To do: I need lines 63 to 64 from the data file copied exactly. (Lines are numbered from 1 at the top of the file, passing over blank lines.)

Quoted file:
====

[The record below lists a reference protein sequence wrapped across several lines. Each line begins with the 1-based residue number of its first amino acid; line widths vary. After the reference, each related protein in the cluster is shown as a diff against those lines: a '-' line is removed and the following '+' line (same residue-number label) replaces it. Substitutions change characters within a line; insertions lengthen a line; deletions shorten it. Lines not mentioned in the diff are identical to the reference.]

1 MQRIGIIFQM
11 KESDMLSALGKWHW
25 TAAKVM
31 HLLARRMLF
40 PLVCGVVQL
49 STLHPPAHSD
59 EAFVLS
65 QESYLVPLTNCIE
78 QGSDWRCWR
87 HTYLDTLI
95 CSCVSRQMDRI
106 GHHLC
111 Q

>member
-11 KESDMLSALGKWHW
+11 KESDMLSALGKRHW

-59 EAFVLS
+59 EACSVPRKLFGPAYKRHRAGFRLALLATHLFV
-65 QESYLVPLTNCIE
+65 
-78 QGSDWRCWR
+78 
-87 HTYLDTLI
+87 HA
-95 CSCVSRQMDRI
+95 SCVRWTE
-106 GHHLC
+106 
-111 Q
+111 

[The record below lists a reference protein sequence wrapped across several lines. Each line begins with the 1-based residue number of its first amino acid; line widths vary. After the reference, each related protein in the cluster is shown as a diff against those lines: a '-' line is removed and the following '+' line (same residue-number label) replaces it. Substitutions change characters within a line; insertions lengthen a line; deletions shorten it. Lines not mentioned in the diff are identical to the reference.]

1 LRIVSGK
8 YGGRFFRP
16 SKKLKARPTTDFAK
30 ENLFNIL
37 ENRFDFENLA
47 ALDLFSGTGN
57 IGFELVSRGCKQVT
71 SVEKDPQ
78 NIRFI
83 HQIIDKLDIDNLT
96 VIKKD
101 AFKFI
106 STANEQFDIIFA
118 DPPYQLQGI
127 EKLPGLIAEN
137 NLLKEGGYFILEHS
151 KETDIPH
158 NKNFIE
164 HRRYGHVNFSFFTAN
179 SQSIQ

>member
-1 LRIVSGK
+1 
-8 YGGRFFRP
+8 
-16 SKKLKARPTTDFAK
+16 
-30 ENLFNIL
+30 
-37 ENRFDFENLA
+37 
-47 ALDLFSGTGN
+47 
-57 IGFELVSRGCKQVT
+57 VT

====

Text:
+37 
-47 ALDLFSGTGN